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Negotiating China's Destiny in World War II$
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Hans van de Ven, Diana Lary, and Stephen MacKinnon

Print publication date: 2014

Print ISBN-13: 9780804789660

Published to Stanford Scholarship Online: May 2015

DOI: 10.11126/stanford/9780804789660.001.0001

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Postwar Sino-French Negotiations about Vietnam, 1945–1946

Postwar Sino-French Negotiations about Vietnam, 1945–1946

(p.205) 12 Postwar Sino-French Negotiations about Vietnam, 1945–1946
Negotiating China's Destiny in World War II

Yang Weizhen

Stanford University Press

Yang Weizhen’s examination of Sino-French negotiations about Vietnam complement Bastid-Bruguiere’s account of the fading French influence in East Asian international relations. After Japan’s surrender, Chinese troops entered Vietnam; Japanese commanders handed over to Chinese officials. However, the Chinese retreated quickly from Vietnam, in part because they did not have the forces to occupy Vietnam and were already overextended. Conflicts between the central government and local powerholders in south China meant that it was in the interest of the central government to halt China’s engagement in Vietnamese affairs. Moreover, the Chinese Foreign Ministry had maintained good relations from 1944 with the Free French of Charles de Gaulle, whom Chiang Kaishek had assured that China had no interests in Vietnam. Chiang needed his collaboration in securing the ending of French privileges in China. And so, France ended the war in Vietnam, although Ho Chi Minh had already achieved major succeses.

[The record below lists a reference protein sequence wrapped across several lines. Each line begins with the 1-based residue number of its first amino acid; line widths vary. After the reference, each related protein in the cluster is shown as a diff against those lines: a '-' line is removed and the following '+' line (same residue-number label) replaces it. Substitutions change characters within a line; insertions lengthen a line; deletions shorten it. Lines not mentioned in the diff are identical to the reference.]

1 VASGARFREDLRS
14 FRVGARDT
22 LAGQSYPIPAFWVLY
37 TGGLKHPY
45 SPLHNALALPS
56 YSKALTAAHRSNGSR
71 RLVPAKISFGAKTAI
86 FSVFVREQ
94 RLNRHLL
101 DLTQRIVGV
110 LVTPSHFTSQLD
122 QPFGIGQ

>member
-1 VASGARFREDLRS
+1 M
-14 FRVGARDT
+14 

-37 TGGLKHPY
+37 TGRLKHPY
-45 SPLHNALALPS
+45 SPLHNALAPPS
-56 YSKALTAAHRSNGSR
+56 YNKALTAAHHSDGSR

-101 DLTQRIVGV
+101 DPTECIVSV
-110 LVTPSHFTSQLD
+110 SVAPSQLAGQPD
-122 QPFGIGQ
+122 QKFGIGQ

Keywords:   Vietnam, Free French of Charles de Gaulle, Chiang Kaishek, Sino-French negotiations, Word War II, China, France

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